Asset and liability disclosure — — ———

    gence of a Distinctive Canadian Model of Parlia-Interest disclosure Only in Rajya Sabha — ——— mentary Ethics”, Journal of Parliamentary and

    Assets, liabilities and interests available for Only assets Only in
    public viewing and liabilities — — summary —
    Post-employment restrictions — —
    Enforceable limitations on both foreign and Only for
    domestic gifts foreign gifts — — — —
    Written practice of declaring interest before a debate or vote — — — —
    Independent watchdog authority Only in the House — —
    Code of conduct — — — —

    Political Law, Vol 2, May.

    Government of Canada (2006): “Conflict of Interest and Post-Employment Code for Public Office Holders”, viewed on 22 July 2010. http://pm.gc. ca/grfx/docs/code_e.pdf

    Government of Puducherry (2009): La Gazette de La’Etat, November, 10 edition, viewed on 26 July 2010. http://styandptg.pondicherry.gov.in/gazette/ 2009/November/ORDINARY/45/45%20Notifica-

    Sources: Constitution of India; The Foreign Contribution (Regulation) Act 1976, Amended 1984; Rajya Sabha and Lok Sabha Rules of Procedure and Member’s Handbooks, Fournier 2009; McKeown 2009; US House of Representatives, 2008; US House of

    Representatives Resolution 895; UK House of Commons 2005.

    a law-making body, as well as the public perception of it. Considering the many forms conflict of interest can take, regulation and enforcement can only go so far – there must also be a personal commitment by lawmakers to be as transparent in their personal and business dealings as possible.

    Public confidence in Parliament as an institution has been widely observed as declining over the last two decades (Kapur et al 2006: 16). While the Indian Constitution itself and many laws, rules and customs address conflict of interest among parliamentarians, it is clear that many of them are not used, or underused, or sidestepped by various means. Also, India lacks any sort of independent commissioner or auditing body to ensure that the measures in place are being followed. Law-making bodies abroad offer a variety of examples: from the informal, behindthe-scenes work of the ethics commissioner in Canada to the explicit and vast list of prohibitions in the United States. While India can, and should, develop a system that will best suit its unique needs, it is clear that a more enforceable, practical system for dealing with conflict of interest is needed. Public disclosure of interests – including investments, employment and business ties – for both houses would be a constructive and trust-building first step.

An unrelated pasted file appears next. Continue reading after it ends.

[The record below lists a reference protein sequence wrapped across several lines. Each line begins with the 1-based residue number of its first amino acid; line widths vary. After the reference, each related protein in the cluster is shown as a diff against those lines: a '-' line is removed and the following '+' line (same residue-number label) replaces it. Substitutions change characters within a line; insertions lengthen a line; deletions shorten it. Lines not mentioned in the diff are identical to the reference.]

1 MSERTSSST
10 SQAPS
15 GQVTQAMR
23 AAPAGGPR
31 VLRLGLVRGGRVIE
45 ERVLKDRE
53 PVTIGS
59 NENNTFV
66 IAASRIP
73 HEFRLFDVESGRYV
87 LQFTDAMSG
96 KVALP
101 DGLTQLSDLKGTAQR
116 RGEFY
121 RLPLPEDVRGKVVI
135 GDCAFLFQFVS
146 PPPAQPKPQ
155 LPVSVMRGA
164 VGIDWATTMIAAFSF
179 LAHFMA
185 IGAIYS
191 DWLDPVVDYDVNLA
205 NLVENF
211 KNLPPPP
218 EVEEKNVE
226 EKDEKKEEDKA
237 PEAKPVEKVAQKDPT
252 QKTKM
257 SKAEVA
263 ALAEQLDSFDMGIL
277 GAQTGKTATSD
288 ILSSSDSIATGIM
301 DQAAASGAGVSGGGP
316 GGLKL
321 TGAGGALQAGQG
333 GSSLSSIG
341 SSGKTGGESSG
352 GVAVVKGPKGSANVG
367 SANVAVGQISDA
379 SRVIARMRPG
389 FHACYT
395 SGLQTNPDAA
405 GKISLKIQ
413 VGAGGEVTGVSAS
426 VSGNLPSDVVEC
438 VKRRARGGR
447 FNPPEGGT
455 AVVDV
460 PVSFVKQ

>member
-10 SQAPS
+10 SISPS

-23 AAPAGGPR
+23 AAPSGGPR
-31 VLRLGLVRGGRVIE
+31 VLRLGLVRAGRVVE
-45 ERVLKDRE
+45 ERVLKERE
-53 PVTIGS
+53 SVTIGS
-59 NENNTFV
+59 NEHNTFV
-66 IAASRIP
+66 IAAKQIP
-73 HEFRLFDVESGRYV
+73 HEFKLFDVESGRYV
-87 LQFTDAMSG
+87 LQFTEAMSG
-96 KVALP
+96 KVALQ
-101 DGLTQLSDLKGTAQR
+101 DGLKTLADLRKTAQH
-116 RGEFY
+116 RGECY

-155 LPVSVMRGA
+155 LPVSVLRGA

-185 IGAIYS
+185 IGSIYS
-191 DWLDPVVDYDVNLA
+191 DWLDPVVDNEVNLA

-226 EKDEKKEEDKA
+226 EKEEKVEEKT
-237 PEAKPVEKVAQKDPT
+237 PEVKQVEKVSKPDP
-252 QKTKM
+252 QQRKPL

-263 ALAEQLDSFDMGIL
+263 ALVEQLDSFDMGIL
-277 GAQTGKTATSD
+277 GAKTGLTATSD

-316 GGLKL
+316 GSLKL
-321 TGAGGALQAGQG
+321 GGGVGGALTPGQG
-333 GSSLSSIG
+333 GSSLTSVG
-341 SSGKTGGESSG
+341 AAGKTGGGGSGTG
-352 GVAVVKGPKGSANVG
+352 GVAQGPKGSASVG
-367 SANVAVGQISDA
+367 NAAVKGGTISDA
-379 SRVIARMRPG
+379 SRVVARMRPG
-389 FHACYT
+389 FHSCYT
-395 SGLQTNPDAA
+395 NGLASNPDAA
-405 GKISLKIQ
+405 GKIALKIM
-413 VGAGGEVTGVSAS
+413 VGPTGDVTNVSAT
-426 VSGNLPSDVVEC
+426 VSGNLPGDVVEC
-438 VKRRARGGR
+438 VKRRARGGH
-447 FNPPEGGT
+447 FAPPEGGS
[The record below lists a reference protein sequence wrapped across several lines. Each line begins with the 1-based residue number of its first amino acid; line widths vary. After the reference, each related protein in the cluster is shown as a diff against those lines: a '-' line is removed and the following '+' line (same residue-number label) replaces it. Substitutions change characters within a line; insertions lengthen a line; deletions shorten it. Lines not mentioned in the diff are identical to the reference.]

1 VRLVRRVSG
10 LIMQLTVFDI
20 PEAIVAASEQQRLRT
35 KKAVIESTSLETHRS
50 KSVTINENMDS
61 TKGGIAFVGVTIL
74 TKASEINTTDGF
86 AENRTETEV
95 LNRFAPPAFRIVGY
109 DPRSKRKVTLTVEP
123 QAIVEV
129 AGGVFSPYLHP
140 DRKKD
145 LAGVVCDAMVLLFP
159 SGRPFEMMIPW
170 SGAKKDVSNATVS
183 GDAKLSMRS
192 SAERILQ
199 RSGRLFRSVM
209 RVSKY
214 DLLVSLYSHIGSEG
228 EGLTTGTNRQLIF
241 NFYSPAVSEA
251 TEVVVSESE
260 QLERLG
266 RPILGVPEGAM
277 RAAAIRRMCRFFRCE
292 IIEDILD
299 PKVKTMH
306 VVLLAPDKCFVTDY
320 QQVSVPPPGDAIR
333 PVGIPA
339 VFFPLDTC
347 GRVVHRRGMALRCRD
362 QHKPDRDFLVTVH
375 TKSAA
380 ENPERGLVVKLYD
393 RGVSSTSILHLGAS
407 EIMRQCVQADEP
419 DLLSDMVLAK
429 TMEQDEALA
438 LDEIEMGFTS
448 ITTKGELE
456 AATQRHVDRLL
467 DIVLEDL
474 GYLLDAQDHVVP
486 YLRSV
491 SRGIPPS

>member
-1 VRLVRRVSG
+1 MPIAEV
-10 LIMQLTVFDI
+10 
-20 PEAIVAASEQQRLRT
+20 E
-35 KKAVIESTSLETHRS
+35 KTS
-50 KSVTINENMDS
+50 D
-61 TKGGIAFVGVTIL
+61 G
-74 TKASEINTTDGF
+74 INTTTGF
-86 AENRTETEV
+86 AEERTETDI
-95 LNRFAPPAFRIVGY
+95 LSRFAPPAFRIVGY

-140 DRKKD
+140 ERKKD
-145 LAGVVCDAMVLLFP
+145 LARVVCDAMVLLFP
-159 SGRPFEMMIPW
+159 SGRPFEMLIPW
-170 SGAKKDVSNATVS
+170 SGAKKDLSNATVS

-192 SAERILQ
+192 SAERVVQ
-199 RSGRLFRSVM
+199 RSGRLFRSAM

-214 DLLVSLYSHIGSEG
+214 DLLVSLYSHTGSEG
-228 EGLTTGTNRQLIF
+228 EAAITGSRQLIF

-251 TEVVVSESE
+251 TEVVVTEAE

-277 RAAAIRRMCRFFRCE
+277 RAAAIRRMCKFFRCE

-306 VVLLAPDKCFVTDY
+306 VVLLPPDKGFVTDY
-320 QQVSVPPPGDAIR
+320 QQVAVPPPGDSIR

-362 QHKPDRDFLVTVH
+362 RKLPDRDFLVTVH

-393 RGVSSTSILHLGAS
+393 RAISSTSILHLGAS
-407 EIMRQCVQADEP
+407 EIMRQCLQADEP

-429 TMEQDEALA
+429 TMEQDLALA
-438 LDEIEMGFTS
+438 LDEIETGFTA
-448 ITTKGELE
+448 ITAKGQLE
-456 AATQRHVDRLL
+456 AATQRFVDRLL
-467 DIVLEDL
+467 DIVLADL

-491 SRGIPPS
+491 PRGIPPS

Notes

    1 Considering its amorphous and personal nature, resources on conflict of interest are often lacking in metrics and data. Still, documenting the presence and enforcement of laws, rules, procedures and customs can be instructive into the prominence given to the issue by the legislating body.

    2 Manak Lal vs Prem Chand, 1957; State of Punjab vs V K Khanna, 2001. Viewed on 10 June 2010. http://www.indiankanoon.org/doc/80596/

    3 Representation of People (Third Amendment) Act, 2002.

    4 The Parliament (Prevention of Disqualification) Act, 1959; The Parliament (Prevention of Disqualification) Amendment Act, 2006.

    5 Lok Sabha. Joint Committee on Offices of Profit. Viewed on 13 July 2010. http://164.100.47.134/ committee/Comm_Details.aspx?comcode=36

    The Election Commission makes the final decision as to whether a sitting MP or a candidate should be disqualified.

    6 In light of the Anti-Defection Law, if a party member’s whip calls for a vote, and their vote is then discounted because of their interests, the consequences as to whether this could be considered a case of defection are unclear.

    7 Response to Right to Information Request, Rajya Sabha and Lok Sabha Secretariats, 7 July 2010. 8 Response to Right to Information Request, Lok Sabha Secretariat, 28 July 2010. 9 Response to Right to Information Request, Rajya Sabha Secretariat, 28 June 2010. 10 Response to Right to Information Request, Lok Sabha Secretariat, 7 July 2010. 11 Response to Right to Information Request, Lok Sabha Secretariat, 7 July 2010. 12 Response to Right to Information Request, Rajya Sabha Secretariat, 12 July 2010. 13 This applies only to compensation for services, and not to investment income. 14 The Senate, which is the appointed Parliamentary body, has its own Ethics Officer.

    15 British House of Commons. Resolution of the House of 22 May 1974, amended on 9 February 2009.

    16 US House of Representatives, Resolution 895.

    http://oce.house.gov/pdf/H.Res.895.pdf

    References

    Atkinson, Michael M and Maureen Mancuso (1991): “Conflict of Interest in Britain and the United States: An Institutional Argument”, Legislative Studies Quarterly, Vol 16, No 4, November.